Analysis: Job one for the Seahawks as they move on from Tom Cable? Draft better on the offensive line

An inability to draft productive offensive linemen may have been Tom Cable’s ultimate undoing with the Seahawks.

Of all the factors that contributed to the firing of Tom Cable as Seattle’s offensive line coach this week, the biggest may have been an inability of the team to properly identify and develop draft picks.

Any NFL draft is a hugely collaborative effort — the Seahawks list 10 full-time personnel directly responsible for college scouting, not including general manager John Schneider. But while teams will rarely if ever draft a player a position coach doesn’t want, Cable was thought to have more sway than most position coaches in telling the team who he did want.

Cable, in fact, was the only position coach the team would make available for interviews during the draft, seemingly symbolic of his influence in the team’s offensive line picks.

And while the draft’s importance is obvious, it became even more so for the Seahawks’ offensive line during the years following the Super Bowl win over Denver when largely for salary cap reasons, every starter from the 2013 season was gone by the time the 2016 season began.

Shakeup in Seattle

Allowed to go via free agency were tackles Russell Okung and Breno Giacomini and guards James Carpenter and J.R. Sweezy, while the team traded center Max Unger to the Saints in 2015 for tight end Jimmy Graham (all five started at least 14 games for another NFL team this season).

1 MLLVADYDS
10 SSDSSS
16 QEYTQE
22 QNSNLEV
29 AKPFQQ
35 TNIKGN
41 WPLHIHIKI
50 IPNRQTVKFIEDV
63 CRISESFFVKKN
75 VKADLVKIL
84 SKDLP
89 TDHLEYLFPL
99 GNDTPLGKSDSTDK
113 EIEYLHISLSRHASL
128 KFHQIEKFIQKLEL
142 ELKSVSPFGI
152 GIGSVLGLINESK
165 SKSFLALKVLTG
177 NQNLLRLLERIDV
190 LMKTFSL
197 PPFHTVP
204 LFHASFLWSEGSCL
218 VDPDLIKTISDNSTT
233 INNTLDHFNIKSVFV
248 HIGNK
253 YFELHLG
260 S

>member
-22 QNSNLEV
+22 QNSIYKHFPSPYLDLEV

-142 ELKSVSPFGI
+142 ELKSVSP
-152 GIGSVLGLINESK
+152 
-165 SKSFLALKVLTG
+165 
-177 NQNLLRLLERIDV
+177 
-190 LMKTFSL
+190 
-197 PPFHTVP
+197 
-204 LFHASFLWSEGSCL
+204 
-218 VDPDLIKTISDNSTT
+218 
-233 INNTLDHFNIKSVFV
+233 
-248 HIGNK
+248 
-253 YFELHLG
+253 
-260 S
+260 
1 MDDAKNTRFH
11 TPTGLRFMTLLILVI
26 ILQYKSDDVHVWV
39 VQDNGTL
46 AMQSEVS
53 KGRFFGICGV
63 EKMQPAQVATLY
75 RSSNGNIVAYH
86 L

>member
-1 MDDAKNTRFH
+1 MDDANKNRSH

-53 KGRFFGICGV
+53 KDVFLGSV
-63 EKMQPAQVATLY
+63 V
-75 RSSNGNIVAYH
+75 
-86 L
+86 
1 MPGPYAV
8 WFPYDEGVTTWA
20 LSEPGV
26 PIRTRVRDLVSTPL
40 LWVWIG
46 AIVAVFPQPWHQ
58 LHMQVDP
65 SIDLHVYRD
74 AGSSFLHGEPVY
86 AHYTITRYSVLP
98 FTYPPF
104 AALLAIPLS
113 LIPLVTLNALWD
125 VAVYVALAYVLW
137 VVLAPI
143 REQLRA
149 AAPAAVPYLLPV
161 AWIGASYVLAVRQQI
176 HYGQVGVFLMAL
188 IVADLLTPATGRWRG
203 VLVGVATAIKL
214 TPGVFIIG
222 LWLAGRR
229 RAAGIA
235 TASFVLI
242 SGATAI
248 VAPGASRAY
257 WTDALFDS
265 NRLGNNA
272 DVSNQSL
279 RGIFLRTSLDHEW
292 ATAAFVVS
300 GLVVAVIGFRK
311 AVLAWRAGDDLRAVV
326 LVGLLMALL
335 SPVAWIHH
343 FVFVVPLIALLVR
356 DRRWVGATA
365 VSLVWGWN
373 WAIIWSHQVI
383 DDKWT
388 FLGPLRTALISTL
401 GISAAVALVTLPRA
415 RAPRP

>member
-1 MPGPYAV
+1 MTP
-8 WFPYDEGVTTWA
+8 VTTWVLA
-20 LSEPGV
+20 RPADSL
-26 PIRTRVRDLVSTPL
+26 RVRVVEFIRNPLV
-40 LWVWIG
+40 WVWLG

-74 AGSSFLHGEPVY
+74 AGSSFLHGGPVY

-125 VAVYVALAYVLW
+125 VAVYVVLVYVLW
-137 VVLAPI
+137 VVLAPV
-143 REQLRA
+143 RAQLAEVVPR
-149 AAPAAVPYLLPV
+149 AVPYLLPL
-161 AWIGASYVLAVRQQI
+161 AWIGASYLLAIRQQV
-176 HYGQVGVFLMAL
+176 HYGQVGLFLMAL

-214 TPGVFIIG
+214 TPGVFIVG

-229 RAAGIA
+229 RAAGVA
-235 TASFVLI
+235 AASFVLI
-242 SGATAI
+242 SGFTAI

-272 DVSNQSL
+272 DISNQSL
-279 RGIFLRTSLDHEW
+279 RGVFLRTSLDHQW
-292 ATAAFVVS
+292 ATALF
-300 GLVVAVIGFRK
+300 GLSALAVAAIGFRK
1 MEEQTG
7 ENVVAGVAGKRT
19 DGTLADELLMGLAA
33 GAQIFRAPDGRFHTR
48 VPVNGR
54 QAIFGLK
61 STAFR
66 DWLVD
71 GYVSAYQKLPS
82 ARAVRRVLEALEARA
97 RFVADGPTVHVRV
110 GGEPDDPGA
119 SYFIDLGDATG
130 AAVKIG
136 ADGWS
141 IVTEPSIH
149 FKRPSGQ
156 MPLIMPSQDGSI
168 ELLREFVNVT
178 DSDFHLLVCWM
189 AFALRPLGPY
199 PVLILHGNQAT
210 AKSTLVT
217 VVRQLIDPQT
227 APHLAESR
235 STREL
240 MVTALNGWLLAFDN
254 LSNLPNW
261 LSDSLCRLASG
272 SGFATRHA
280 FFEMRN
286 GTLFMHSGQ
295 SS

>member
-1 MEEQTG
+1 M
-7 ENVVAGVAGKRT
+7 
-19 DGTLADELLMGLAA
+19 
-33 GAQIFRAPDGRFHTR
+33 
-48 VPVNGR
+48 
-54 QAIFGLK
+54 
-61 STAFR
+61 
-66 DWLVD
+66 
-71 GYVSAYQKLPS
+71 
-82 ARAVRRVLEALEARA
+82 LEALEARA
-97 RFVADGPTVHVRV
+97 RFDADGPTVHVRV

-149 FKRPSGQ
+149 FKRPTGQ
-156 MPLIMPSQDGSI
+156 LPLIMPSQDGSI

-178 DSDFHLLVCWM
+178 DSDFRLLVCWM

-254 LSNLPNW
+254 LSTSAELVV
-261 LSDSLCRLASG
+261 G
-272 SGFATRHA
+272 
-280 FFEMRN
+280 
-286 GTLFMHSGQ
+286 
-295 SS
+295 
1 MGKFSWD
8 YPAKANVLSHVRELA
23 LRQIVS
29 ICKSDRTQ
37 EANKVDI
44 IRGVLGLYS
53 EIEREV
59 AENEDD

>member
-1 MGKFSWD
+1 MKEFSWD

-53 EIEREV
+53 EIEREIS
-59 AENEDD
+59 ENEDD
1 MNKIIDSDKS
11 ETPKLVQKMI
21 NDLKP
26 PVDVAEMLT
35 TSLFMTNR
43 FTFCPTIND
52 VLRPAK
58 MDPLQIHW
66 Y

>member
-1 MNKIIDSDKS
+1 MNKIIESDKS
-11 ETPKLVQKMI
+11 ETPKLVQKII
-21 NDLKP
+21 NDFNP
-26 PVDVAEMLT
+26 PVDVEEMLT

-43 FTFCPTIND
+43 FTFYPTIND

Schneider and Carroll often explained that each departure was its own decision with the team simply having to prioritize how it spent its money and needing to re-up core players such as quarterback Russell Wilson and much of the defense (the trade of Unger for Graham, meanwhile, was regarded by the team as a rare chance to get a potential game-changing player at the expense of a center who had played just six games in 2014 and whose future the team considered uncertain due to his injury issues. Alas, after missing 13 games his last two years with the Seahawks, Unger has missed just one in three years with the Saints).

Implicit in the Seahawks’ salary-cap management strategy, though, was a belief that the team could rebuild the offensive line through the draft.

It’s worth remembering that the 2013 offensive line — while the highest-paid in the NFL — was largely homegrown.

Unger was a second-round pick in 2009, Okung a first-rounder in 2010, Carpenter a first-rounder in 2011 and…

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